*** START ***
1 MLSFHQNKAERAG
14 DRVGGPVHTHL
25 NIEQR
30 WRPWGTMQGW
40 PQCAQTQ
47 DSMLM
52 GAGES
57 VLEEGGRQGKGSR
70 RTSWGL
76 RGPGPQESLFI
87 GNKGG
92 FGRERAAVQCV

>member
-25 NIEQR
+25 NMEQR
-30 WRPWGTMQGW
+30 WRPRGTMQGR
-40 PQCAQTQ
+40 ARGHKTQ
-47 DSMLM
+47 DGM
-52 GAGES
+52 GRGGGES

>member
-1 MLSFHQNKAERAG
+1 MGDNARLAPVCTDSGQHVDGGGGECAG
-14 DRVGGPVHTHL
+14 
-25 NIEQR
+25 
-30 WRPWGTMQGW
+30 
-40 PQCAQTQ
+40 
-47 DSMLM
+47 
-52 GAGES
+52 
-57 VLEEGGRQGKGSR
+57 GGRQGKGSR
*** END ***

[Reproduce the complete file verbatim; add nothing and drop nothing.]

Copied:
1 MLSFHQNKAERAG
14 DRVGGPVHTHL
25 NIEQR
30 WRPWGTMQGW
40 PQCAQTQ
47 DSMLM
52 GAGES
57 VLEEGGRQGKGSR
70 RTSWGL
76 RGPGPQESLFI
87 GNKGG
92 FGRERAAVQCV

>member
-25 NIEQR
+25 NMEQR
-30 WRPWGTMQGW
+30 WRPRGTMQGR
-40 PQCAQTQ
+40 ARGHKTQ
-47 DSMLM
+47 DGM
-52 GAGES
+52 GRGGGES

>member
-1 MLSFHQNKAERAG
+1 MGDNARLAPVCTDSGQHVDGGGGECAG
-14 DRVGGPVHTHL
+14 
-25 NIEQR
+25 
-30 WRPWGTMQGW
+30 
-40 PQCAQTQ
+40 
-47 DSMLM
+47 
-52 GAGES
+52 
-57 VLEEGGRQGKGSR
+57 GGRQGKGSR